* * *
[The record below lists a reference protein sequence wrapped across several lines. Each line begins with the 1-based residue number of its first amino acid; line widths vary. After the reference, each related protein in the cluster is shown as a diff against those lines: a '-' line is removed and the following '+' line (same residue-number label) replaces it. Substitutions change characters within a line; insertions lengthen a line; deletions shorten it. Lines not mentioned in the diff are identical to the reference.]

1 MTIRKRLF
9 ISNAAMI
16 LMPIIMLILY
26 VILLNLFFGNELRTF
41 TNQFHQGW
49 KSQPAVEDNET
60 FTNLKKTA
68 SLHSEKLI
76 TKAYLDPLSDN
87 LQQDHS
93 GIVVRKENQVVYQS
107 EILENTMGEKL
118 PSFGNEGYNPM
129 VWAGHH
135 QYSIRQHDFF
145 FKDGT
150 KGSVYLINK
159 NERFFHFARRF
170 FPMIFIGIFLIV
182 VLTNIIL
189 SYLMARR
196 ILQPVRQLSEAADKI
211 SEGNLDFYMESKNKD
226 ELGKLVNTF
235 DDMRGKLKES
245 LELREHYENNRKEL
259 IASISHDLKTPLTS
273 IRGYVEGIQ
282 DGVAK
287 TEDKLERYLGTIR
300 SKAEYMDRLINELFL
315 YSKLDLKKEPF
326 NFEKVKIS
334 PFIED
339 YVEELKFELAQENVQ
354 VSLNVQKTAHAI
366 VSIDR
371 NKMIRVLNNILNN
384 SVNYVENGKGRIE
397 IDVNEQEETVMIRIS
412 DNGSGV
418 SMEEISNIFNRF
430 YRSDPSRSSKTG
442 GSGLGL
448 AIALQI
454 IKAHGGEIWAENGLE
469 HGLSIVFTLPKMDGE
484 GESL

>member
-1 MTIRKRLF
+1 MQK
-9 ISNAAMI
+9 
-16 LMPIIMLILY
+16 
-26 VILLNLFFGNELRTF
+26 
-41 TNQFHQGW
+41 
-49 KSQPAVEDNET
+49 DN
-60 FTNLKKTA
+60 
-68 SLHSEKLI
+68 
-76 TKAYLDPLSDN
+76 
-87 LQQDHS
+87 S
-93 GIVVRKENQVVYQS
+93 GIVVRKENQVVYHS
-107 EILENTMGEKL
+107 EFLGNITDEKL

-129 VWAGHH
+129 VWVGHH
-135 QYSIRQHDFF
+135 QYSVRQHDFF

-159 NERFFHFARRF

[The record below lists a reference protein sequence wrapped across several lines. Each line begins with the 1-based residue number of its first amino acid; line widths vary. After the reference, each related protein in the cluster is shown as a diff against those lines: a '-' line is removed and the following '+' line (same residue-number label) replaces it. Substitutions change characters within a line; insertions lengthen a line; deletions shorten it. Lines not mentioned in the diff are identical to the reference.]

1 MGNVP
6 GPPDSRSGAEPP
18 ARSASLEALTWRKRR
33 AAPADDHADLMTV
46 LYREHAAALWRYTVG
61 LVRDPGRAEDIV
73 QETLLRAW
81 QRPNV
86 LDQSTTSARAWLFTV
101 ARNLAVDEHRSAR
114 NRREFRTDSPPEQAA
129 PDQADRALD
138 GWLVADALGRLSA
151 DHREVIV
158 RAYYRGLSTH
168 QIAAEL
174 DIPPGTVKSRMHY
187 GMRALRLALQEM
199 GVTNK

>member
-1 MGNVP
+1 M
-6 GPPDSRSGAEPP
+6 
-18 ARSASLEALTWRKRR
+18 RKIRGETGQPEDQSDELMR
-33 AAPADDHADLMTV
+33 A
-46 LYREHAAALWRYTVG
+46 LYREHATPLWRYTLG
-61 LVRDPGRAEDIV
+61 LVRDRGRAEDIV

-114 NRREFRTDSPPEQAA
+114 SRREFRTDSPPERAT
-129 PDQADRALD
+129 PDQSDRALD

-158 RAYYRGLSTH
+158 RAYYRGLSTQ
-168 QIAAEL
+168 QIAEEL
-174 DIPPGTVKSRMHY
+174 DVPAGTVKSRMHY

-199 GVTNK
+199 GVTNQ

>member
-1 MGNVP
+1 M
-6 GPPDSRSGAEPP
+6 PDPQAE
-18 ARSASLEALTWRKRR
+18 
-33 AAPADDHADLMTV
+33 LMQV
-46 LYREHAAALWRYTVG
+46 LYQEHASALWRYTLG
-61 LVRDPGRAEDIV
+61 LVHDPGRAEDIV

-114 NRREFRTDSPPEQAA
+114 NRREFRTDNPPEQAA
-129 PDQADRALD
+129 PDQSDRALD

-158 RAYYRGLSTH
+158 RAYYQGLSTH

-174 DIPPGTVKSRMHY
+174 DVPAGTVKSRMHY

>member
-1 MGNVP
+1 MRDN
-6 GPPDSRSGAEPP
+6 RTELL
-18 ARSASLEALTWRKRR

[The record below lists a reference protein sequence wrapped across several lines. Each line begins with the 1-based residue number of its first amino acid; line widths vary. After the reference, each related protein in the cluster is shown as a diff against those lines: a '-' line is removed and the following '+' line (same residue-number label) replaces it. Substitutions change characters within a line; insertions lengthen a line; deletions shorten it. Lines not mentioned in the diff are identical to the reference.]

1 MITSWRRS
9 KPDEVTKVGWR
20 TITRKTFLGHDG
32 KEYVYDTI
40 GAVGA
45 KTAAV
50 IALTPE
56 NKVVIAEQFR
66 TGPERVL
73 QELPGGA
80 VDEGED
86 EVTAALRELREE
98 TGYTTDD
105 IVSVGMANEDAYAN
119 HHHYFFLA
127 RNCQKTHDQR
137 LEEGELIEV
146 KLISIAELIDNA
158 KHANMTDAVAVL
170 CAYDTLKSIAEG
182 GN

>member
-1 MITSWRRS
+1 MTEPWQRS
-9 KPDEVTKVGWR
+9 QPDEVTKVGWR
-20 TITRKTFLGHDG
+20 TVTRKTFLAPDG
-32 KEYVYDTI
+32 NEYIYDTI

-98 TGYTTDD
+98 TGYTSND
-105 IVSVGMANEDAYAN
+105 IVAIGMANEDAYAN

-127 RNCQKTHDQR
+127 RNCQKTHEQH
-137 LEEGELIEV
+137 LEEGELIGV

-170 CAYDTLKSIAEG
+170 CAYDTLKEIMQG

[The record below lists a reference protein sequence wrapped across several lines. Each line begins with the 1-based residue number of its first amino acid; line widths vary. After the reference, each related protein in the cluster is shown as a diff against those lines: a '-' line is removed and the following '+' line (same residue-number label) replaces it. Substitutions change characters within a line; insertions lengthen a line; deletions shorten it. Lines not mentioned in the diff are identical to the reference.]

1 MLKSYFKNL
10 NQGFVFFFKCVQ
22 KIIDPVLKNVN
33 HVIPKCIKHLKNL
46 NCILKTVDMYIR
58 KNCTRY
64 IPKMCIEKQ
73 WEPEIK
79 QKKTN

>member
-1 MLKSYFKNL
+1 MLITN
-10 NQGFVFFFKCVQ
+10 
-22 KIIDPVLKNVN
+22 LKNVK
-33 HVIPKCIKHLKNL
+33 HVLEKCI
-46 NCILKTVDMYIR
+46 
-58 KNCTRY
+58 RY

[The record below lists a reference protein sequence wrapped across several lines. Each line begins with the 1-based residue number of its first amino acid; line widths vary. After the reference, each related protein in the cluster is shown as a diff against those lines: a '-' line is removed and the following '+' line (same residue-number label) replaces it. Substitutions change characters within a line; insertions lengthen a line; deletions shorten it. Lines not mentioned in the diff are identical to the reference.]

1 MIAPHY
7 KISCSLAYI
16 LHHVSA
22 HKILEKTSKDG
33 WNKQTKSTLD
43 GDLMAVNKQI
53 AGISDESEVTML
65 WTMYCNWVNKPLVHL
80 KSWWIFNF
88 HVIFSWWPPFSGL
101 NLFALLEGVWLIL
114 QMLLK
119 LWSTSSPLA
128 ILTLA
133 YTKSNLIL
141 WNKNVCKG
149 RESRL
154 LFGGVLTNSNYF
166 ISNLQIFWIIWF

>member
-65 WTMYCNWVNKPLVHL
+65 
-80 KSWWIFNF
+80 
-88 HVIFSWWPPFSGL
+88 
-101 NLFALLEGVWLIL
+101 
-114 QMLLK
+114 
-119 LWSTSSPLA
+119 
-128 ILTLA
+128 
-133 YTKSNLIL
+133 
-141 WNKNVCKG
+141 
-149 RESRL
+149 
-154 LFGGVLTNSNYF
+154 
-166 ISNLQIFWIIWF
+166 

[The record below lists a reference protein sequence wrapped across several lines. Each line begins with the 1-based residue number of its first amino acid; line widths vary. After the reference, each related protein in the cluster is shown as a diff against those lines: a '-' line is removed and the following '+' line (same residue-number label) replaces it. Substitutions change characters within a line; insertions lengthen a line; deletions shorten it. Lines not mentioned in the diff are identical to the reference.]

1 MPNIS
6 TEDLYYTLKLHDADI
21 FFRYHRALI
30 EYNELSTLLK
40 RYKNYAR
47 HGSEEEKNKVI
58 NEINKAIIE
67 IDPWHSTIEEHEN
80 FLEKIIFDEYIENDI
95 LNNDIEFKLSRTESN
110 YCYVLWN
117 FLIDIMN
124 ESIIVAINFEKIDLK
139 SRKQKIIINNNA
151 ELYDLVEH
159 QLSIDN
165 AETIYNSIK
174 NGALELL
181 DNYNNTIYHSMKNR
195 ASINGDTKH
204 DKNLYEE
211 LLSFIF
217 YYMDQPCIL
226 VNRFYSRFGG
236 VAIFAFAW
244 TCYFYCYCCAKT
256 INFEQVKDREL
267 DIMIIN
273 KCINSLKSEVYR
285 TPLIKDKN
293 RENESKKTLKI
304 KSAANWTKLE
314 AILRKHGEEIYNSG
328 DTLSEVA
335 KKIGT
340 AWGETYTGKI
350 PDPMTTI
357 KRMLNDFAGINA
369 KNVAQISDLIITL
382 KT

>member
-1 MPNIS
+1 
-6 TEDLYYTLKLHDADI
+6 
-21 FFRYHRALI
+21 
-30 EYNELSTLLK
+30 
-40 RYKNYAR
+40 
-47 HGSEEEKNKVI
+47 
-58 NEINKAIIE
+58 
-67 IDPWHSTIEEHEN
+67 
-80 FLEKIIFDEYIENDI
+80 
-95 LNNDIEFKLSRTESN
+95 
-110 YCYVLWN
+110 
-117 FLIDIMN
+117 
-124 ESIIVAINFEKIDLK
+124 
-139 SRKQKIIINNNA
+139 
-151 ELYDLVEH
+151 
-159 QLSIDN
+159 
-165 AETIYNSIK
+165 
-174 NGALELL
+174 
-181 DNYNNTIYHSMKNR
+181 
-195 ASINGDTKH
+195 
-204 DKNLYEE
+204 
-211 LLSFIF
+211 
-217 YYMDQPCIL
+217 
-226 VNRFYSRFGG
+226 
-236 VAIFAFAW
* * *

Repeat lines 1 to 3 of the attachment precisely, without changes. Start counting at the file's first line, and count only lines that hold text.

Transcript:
[The record below lists a reference protein sequence wrapped across several lines. Each line begins with the 1-based residue number of its first amino acid; line widths vary. After the reference, each related protein in the cluster is shown as a diff against those lines: a '-' line is removed and the following '+' line (same residue-number label) replaces it. Substitutions change characters within a line; insertions lengthen a line; deletions shorten it. Lines not mentioned in the diff are identical to the reference.]

1 MTIRKRLF
9 ISNAAMI